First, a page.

One of those requests was for a certificate of good standing for one of our LLCs. For the record, I provided the prior certificate of good standing they requested within 1 hour of the request. But for whatever reason, this request was sent directly to our lawyer at 3 PM on a Friday afternoon – sparking a panic Monday morning when it was still outstanding. Why was I not in the loop, you might ask? Not sure. The underwriting team by this point had removed myself and the LO from the process in favor of dealing directly with our attorney. And it gets better! They were also contacting our insurance agent directly to get what should have been standard policy information for closing. However, the underwriters decided they wanted ten times more documentation than any bank has ever requested, under any circumstance. This became another situation where they stopped just short of asking us to fraudulently alter an Accord certificate of insurance.
While our insurance agent was working overtime to satisfy this request, the lawyers inform us we can still close. Woo-hoo! It wasn’t sarcasm at the time, but an hour after closing, it sure moved in that direction. We still did not have the cash-out funding we signed for in the HUD. Apparently, the back office legal team decided they would hold our funds hostage until we came to some resolution on the insurance issue. The entire next day goes by, and we still do not have our money. We signed a legally binding contract in which we would be expected to perform in terms of payments and fees that the bank sure collected at closing, but they refused to honor their side of the commitment. It took two full days to secure our proceeds, and only after the threat of legal action.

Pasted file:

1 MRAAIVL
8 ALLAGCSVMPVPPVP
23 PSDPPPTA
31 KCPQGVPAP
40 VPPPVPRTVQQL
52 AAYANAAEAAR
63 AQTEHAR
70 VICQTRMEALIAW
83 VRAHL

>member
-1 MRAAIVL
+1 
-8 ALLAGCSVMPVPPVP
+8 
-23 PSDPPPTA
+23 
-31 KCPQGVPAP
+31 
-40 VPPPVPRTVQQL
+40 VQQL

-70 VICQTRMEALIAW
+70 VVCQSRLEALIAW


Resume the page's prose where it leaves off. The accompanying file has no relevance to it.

Believe it or not, there is so much more I can say about how poorly this company is run and just how disappointing our experience was, but I will save that for my next work of fiction. In all my years, leaving a closing table without the loan proceeds has never happened. The term “clear to close” exists for a reason. If there are still open issues that would prevent a bank from feeling the borrower has lived up to their expectations, why in the world would a closing ever get scheduled? I fear that, like many other questions I have, will never get answered. But whatever you do, please think twice about using ECF for any transaction. Unless you want to have a story that can rival ours, in which case, let’s compare horror notes!